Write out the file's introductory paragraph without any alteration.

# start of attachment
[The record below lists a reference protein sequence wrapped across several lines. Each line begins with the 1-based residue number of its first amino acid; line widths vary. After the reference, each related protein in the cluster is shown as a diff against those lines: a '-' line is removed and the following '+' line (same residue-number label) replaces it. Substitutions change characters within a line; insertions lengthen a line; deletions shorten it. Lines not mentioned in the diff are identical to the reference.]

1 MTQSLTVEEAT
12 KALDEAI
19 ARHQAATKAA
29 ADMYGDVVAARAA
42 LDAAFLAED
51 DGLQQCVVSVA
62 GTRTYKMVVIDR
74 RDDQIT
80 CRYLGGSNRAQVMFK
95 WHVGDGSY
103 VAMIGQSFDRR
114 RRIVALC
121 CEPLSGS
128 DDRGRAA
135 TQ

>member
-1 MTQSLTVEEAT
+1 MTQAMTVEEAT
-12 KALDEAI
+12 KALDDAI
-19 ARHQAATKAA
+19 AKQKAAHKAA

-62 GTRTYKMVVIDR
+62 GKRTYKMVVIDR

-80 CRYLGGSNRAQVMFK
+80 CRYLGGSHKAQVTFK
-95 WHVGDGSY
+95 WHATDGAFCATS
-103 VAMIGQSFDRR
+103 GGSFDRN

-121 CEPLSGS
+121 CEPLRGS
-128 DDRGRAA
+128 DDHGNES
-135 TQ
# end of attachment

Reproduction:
[The record below lists a reference protein sequence wrapped across several lines. Each line begins with the 1-based residue number of its first amino acid; line widths vary. After the reference, each related protein in the cluster is shown as a diff against those lines: a '-' line is removed and the following '+' line (same residue-number label) replaces it. Substitutions change characters within a line; insertions lengthen a line; deletions shorten it. Lines not mentioned in the diff are identical to the reference.]